Many farmers believe there are numerous financial and market related barriers involved in converting to organic farming, and it is unlikely Ireland will meet its long-term goals for the sector, according to the Ifac Irish Farm Report 2022.
While more than 50% of farmers surveyed in Ireland said they would consider converting to organic farming, a perceived absence of routes to market is the main deterrent for them.
Among those who said they would be willing to transition, one in three cited ‘a lack of market’ as the biggest barrier to doing so. Additionally, figures showed that only 27% of dairy farmers believe this type of farming is a viable option.
Currently, only 2% of the 4.5 million hectares of farmed land in Ireland, is under organics, far below the European average of 9.1%.
This is despite demand for organically farmed products growing domestically and internationally, alongside a heightened awareness of environmental and ethical practices, biodiversity and animal welfare.
Figures from the report indicate there is a strong market for such produce. Statistics from November 2021, show that 70% of consumers said they would pay 5% more for products if they were organically farmed, with the strongest demand among the 25-34 age group.
In addition to this, Bord Bia has forecast 9% annual growth in the organic produce market, and estimates that it will be valued at around €367 million by 2025, up from €260 million last year.
Financial support for organic farming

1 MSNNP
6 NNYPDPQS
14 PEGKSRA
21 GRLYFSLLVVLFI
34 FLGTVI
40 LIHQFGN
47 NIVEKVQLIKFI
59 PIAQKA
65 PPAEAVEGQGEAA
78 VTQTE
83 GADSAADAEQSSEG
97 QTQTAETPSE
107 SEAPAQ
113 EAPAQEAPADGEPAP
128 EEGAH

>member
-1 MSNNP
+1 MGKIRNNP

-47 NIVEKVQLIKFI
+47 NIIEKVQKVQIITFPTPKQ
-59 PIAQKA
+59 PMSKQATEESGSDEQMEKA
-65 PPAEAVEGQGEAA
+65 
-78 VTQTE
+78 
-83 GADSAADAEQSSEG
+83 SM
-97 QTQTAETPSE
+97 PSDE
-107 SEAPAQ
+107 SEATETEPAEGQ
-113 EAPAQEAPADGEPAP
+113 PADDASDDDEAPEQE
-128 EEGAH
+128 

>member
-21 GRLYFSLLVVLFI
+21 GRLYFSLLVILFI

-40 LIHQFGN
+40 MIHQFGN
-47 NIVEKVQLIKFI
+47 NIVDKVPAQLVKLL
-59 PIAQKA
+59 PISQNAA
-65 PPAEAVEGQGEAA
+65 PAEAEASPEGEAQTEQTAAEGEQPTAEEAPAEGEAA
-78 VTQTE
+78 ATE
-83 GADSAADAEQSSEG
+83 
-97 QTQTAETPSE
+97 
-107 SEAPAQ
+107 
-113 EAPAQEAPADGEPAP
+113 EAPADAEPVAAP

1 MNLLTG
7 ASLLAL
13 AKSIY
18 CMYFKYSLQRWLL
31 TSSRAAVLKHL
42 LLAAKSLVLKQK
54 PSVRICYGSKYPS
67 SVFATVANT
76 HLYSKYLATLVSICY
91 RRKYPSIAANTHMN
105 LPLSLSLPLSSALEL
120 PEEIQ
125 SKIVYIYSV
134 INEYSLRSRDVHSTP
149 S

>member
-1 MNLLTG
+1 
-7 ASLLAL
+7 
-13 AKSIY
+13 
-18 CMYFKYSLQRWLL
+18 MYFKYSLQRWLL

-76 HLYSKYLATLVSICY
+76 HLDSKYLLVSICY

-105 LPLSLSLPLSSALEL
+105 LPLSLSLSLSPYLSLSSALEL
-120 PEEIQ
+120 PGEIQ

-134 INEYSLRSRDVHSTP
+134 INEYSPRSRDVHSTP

Insufficient financial support was also cited across all farming sectors as a significant barrier when it comes to moving into organics. The Organic Farming Scheme (OFS) was recently reintroduced with an additional €5 million in funding to take in new entrants.
Under the scheme, farmers can potentially receive up to €15,000 per year, with possible payments of up to €220/ha during the two-year conversion period and up to €170/ha when they have achieved full organic status.
Ifac stated in the report that the conversion period and its associated payments should provide some comfort to farmers who are concerned about routes to market.
Separately, €256 million has been set aside under the next Common Agricultural Policy (CAP), to increase the area under organic farming in Ireland by 2027.
Outlook for the future
While the report forecasts positive short-term growth in the organic farming sector, it also outlines that it is unlikely long-term goals for the industry will be met.
According to Ifac, a combination of growing demand and government support should lead to Ireland meeting its target of 7.5% of agricultural land being under organics by 2027. However, it also satisfies:
“Given the current prices of conventional products, it seems unlikely that the target of 25% under organics by 2030 will be achieved.
“So, while organics are poised to grow significantly in the coming years, Ireland looks set to lag behind Europe’s leading players in this sector for the foreseeable future.”